WHO: Beyond “slander” against pandemic prevention
Science epidemic prevention

Beyond ‘brutal propaganda’ against WHO advice

The World Health Organization is planning an agreement on the epidemic, but false reports are circulating

The World Health Organization is planning an agreement on the epidemic, but false reports are circulating

Source: Peter Klaunzer / KEYSTONE / dpa

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A member of the Free Democratic Party in the Bundestag warns of a “brutal and coordinated propaganda campaign”: the false claim that the World Health Organization is planning a decade that would undermine democratic structures is circulating on the Internet. Look at the facts.

meIn the next few years, members of the World Health Organization intend to conclude an agreement to better manage epidemics. The meeting of the World Health Organization in Geneva from May 22-28 will also deal with global health emergencies.

Meanwhile, misinformation about the pandemic agreement planned by the World Health Organization is circulating on social media and also reaching members of the Bundestag widely. On Twitter, the deputy leader of the FDP parliamentary group Konstantin Kohli recently called it “brutal and coordinated propaganda”. Letters were piling up in the mailboxes of MPs.

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The claim: The World Health Organization is planning a treaty that would lead to the abolition of democratic structures in nation states.

Classification: wrong.

Facts: The WHO’s planned pandemic agreement doesn’t even exist as a draft. In fact, it still has a long way to go: On December 1, 2021, the 194 members of the World Health Organization decided to reach an agreement to better manage epidemics in the future. For example, under discussion: better tools for early detection of epidemics, new decision-making bodies and more money. The World Health Organization does not plan to adopt the new agreement or contract until May 2024.

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But what exactly that would look like is currently quite open. It is not even certain whether the treaty will also become a treaty – that is, it will be binding on all signatories. A decision with recommendations will also be possible. The European Union and about 40 other countries are behind the agreement as a contract. The US and China have been skeptical so far.

Public debate over the planned pandemic agreement is now wrestling with how much power should be given to the World Health Organization. However, claims that a WHO treaty could abolish the German Basic Law or that threatened compulsory vaccinations are false.

Through the 2005 International Health Regulations, WHO already has the right and obligation to declare a “state of health emergency of international concern”. This can be linked to recommendations – but not mandatory instructions – for restrictive measures. The World Health Organization has taken advantage of this right during the Covid-19 pandemic. But in the end, member states decided on anti-epidemic measures.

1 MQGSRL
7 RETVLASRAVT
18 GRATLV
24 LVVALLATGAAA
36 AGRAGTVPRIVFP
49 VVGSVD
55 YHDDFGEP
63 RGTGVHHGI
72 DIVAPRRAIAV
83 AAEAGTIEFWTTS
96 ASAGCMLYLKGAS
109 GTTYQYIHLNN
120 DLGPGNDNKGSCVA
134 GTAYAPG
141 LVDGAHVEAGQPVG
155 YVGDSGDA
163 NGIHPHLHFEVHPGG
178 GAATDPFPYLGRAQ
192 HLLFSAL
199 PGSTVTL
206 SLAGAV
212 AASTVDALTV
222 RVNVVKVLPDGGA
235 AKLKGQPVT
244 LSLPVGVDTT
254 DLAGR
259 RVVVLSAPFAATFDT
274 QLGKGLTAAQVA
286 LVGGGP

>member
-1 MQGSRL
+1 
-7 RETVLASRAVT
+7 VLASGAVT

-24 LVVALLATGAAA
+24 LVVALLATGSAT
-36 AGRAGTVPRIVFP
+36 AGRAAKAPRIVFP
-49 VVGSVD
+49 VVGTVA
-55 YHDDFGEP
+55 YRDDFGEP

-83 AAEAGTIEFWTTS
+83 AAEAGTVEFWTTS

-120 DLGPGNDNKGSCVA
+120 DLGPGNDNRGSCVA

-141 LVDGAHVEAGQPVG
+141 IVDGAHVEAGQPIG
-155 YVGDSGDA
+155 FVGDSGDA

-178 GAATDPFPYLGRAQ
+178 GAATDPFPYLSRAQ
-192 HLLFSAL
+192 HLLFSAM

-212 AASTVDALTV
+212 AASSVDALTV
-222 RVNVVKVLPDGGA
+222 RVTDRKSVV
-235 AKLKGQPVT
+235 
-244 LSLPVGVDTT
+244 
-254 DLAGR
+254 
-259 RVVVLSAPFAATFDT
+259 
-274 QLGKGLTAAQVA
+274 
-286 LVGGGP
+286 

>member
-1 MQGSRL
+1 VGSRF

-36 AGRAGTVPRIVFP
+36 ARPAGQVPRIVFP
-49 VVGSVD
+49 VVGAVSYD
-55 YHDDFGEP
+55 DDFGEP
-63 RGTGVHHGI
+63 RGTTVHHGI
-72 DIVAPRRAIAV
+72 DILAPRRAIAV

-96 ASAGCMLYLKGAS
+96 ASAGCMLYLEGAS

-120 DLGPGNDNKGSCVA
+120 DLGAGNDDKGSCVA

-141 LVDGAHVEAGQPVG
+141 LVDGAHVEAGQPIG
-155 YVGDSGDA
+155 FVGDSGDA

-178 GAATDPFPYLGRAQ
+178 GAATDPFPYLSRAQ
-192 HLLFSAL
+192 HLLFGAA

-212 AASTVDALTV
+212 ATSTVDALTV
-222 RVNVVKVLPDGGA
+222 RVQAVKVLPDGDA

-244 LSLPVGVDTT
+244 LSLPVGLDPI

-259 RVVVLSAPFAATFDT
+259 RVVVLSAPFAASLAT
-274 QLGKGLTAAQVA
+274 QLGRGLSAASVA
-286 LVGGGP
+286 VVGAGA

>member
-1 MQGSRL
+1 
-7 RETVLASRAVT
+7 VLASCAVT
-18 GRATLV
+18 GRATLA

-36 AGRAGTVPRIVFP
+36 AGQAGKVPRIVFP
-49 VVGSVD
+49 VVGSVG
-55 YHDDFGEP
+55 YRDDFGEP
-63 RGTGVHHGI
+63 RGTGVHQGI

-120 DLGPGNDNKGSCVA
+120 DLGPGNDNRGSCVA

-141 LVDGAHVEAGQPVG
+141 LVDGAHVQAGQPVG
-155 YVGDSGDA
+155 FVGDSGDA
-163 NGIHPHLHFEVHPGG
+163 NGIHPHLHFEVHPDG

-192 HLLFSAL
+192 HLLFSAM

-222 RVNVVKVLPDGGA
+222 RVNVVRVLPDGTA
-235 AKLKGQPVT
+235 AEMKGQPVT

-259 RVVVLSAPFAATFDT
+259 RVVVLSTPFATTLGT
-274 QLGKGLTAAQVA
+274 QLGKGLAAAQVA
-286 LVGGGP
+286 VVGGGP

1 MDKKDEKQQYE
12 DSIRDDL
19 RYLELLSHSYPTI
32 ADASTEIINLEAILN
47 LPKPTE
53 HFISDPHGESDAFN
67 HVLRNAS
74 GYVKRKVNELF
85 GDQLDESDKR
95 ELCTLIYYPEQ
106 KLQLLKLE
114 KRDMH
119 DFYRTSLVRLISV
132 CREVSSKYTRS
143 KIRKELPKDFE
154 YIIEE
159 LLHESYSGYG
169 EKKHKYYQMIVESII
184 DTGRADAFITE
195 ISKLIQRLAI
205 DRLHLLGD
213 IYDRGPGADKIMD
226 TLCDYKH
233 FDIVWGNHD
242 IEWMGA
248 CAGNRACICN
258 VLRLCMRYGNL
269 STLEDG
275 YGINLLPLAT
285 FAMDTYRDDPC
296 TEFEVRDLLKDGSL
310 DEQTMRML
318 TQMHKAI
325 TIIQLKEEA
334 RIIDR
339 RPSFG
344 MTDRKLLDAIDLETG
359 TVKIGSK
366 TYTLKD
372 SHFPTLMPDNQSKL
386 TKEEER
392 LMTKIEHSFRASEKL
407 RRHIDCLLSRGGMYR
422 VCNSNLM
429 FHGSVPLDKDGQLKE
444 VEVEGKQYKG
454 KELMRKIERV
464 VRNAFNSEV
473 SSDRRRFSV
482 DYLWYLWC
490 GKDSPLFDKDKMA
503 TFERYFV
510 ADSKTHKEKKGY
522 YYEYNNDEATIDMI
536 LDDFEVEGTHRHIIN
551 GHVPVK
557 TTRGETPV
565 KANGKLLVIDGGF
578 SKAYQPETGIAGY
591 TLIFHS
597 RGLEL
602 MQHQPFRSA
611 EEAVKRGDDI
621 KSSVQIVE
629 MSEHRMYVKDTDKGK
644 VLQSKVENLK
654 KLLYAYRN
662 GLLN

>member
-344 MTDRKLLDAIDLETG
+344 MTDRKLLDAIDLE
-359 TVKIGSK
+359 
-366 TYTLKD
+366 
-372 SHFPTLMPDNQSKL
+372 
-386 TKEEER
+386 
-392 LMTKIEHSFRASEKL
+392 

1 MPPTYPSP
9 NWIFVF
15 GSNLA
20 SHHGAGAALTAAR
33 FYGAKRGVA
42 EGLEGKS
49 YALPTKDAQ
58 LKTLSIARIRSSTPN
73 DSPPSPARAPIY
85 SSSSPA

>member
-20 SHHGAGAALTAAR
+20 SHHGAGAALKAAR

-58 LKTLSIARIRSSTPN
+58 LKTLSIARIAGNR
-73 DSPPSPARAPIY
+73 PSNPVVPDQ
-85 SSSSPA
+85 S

The Director-General of the World Health Organization criticizes misinformation

Similar WHO conventions always contain references to the fact that signatory countries must implement the convention within their own national constitutional order. This was stated in Article 19 of the Constitution of the World Health Organization. In principle, this ensures that an international treaty cannot undermine the democracy and parliaments of a WHO member. If someone doubts this in a particular case, the constitutional courts can decide.

Ahead of the annual meeting of the World Health Organization from May 22-28 in Geneva, Director-General Tedros Adhanom Ghebreyesus slammed misinformation about the pandemic agreement’s plans. A minority makes misleading statements and deliberately misrepresents the facts. “Our mandate is 100 percent determined by member states and what they agree on,” Tedros said in Geneva on Tuesday. The WHO Constitution of 1948, like the current proposal for the Convention on Epidemic Control, does not mean that the WHO undermines the sovereignty of its member states.

The topic of the pandemic treaty is not even on the agenda of next week’s World Health Assembly: The negotiating group should not report on its findings for two years, WHO chief lawyer Stephen Solomon recently explained in Geneva.

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Instead, proposed changes to the International Health Regulations will be discussed at the conference in Switzerland. Changing it would be another way for the world to learn about and fight epidemics more quickly. The current proposal comes from the USA. It’s about putting in place stricter regulations to report and respond to health emergencies more quickly.

But this US scope of application is also exaggerated: It remains unclear whether members of the World Health Organization will accept the proposed changes to the model during the World Health Assembly. According to experts, further discussions and modifications are likely. Because in the end countries must agree. WHO Director-General Tedros said the WHO represents “what the 194 sovereign member states want”.

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